Cons

  • Setting up a channel can be a lengthy process. The involvement of other staff may be required, to be to ensure that branding guidelines are followed.
  • Content uploading can take a while depending on your internet speed.

 

Who should use this within a museum?

The platform is great for anyone looking to get their video content out there, be they museum educators, digital specialists, content marketers or anybody else with a special interest in video.

General feedback

Online video continues to grow and is a great way to get people excited about heritage. With modern mobile devices putting the power of video at many people’s fingertips, having the right tools to share and grow online is a top priority for heritage staff managing digital development. For those looking to put their video content out there, YouTube is highly recommended.

Score:

Price: 5/5

Ease of use: 4/5

Efficiency: 5/5

Effectiveness: 5/5

Total 19/20

 

David Mansell

Weekly Tech Review – Week 8 Productivity – Canva (design tool)

Overview:

This week we are going to try something different, which can help us create amazing graphic designs without having to be a professional graphic designer. Canva is a free graphic design tool used by professionals, as well as by people who have absolutely no prior design skills. It is a tool which allows users to create custom visual content for Pinterest, Twitter, Facebook, and Instagram posts.

What you need:

  • An internet connection
  • A computer/laptop
  • The Canva website

Instructions:

Let’s start with a hypothetical scenario: you are hosting a museum late celebrating the X museum’s birthday and you want to create a promotional poster to be published on social media for your followers.

  • Open Canva and click on Create a design on the top left. For the purposes of our scenario, we chose the Poster template.
  • First, we’ll pick either a layout or a background photo. Click on LAYOUTS from the list on the left and scroll down to look for one that is suitable for your poster’s purposes. Don’t worry about the text, as it can be altered later on! Alternatively, you can click on the white search box and enter keywords to find a relevant photo to use, but choosing a layout will save you much more time. For our hypothetical scenario’s purposes, we chose a layout that alludes to a celebration of some sort.
  • Now that we’ve got a striking image to draw attention, we need to give our audience some details about the event. Since we’re already working with a template, we can just edit the placeholder text and add in the right details.
  • With Canva you can also upload and add your own images which you can, then, edit, crop, and filter. Simply click on UPLOADS on the left, and then on Upload your own images. After you’ve uploaded an image from your own server, you can drag it from the left-hand side of the page straight to your poster. The editing options are directly above your design.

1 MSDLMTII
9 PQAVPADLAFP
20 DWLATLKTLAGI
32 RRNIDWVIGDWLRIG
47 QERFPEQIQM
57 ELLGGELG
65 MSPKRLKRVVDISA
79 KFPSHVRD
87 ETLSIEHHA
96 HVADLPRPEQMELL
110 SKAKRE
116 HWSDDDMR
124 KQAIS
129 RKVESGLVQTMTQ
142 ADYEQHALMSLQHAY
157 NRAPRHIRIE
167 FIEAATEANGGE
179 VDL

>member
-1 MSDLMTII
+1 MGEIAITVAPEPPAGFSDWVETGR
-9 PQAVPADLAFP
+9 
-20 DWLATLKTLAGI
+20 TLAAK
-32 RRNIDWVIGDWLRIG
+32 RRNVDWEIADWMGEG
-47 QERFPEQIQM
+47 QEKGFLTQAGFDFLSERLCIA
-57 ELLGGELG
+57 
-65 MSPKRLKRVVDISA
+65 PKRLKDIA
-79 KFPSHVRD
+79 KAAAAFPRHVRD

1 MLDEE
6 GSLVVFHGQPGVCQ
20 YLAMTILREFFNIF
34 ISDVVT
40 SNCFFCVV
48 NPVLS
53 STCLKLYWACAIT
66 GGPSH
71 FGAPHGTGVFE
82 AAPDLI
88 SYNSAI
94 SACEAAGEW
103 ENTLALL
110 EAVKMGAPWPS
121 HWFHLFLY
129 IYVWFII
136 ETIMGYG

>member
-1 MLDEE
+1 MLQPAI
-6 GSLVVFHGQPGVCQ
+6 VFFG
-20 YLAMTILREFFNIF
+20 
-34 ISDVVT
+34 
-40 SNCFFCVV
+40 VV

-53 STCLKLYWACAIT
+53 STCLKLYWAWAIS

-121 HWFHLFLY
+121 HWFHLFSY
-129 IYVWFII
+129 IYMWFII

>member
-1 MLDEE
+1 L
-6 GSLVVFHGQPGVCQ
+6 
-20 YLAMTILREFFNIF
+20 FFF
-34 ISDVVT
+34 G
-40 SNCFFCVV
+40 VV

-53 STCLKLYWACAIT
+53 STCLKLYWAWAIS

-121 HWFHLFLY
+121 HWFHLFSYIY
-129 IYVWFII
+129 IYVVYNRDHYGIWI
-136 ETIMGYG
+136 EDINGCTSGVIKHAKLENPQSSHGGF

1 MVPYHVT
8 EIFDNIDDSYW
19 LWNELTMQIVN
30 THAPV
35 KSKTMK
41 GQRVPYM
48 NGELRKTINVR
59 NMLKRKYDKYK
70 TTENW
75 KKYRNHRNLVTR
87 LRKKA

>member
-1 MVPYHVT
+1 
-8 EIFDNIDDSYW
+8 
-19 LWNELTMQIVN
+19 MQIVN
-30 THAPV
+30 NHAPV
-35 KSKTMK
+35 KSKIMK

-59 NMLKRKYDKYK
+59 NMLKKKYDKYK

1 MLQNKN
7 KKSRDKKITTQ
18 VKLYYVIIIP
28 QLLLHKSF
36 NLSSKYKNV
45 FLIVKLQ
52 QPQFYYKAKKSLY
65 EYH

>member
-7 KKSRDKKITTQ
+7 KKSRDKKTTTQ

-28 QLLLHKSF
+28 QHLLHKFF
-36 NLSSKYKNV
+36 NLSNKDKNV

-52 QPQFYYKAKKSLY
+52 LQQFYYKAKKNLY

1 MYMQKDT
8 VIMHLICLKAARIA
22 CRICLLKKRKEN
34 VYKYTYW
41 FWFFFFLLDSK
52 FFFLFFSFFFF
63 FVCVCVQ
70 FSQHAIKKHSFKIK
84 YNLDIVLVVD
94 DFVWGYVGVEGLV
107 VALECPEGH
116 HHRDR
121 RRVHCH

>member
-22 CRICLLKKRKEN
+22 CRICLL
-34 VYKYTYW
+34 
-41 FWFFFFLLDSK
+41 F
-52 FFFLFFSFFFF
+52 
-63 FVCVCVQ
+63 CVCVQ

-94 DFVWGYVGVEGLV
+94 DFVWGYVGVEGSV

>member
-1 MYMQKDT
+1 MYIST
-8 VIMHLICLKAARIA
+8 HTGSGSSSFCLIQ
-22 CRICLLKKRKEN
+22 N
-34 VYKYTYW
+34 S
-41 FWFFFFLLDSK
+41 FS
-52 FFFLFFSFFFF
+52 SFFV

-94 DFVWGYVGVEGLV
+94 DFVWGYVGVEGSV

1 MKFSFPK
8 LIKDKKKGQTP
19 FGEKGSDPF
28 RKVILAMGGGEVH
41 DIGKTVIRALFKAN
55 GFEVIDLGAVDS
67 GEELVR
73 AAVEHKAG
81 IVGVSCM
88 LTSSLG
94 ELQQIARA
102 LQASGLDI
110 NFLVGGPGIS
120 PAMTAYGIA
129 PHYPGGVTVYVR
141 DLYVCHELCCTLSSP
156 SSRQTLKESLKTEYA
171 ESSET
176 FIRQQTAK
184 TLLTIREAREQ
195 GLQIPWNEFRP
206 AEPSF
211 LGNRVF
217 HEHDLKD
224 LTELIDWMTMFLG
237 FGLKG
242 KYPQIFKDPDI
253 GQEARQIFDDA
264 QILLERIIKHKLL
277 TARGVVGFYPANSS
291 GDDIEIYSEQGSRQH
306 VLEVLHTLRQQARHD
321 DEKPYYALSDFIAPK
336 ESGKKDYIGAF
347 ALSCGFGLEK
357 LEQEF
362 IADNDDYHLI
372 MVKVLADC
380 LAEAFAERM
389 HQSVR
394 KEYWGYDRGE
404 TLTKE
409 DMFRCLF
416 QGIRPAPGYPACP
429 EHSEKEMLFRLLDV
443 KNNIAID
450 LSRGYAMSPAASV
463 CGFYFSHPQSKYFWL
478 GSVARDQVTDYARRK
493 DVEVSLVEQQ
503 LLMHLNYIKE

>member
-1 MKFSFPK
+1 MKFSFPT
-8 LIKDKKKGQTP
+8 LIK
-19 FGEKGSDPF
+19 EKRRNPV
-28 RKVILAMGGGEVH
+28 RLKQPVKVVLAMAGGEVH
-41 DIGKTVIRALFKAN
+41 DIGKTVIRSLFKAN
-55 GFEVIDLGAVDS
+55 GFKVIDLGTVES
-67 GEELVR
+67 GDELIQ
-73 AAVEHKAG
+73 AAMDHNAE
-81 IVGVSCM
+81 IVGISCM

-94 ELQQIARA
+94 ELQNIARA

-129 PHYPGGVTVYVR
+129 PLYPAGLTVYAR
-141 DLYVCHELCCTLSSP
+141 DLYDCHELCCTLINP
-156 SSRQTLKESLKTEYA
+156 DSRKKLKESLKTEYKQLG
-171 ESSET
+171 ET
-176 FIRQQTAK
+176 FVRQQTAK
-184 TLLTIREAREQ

• On the left-hand side, you can also see the options ELEMENTS, TEXT and BACKGROUND. You may use these if you’re creating your own design by scratch, but it is an option which is significantly more time-consuming than going for a layout which you can then edit and adjust to your own needs.
  • Voila – our poster is ready! All we have to do now is click Download on the top right corner. Users can choose the format in which they want to download their design. Canva will give you the option to download a watermark-free version of the design, but it will cost you, so we’ll just download the watermark version.

Pros:

  • It’s free!
  • Time-efficiency! It literally took us 5 minutes to do the whole process.
  • It’s extremely simple to use – the website design of this design tool (inception) is so good that everything is straightforward.
  • It offers a comprehensive image library and a collection of templates suitable for different industries.
  • Designs (posters) are printable.
  • You can directly share your design on social media (top right), further cutting down the time needed to create + actually share your design.

Cons:

  • There are additional tools that Canva can offer, but users have to pay to access them.
  • A number of images are not free.

Who should use this within a museum?

Anyone who works with marketing and social media, and event organisers who want to promote events and happenings.

General feedback:

We simply love Canva! It is a rare example of how a single platform can provide users of any level of graphic design with so many awesome possibilities. What is more, we love the fact that it’s free! Remember: presentation is everything. Visual content is 40X more likely to get shared on social media than other types of content! Canva is the best free tool on the market to help you easily create visual content for your museum/charity. If you need any further assistance with how to use Canva, please email me on yiota@cornwallmuseumspartnership.org.uk.

Score:

  • Price – 5/5 
  • Ease of use – 5/5
  • Efficiency – 5/5
  • Effectiveness – 5/5

Overall score: 20/20

Jenny Lee and Yiota Liopetriti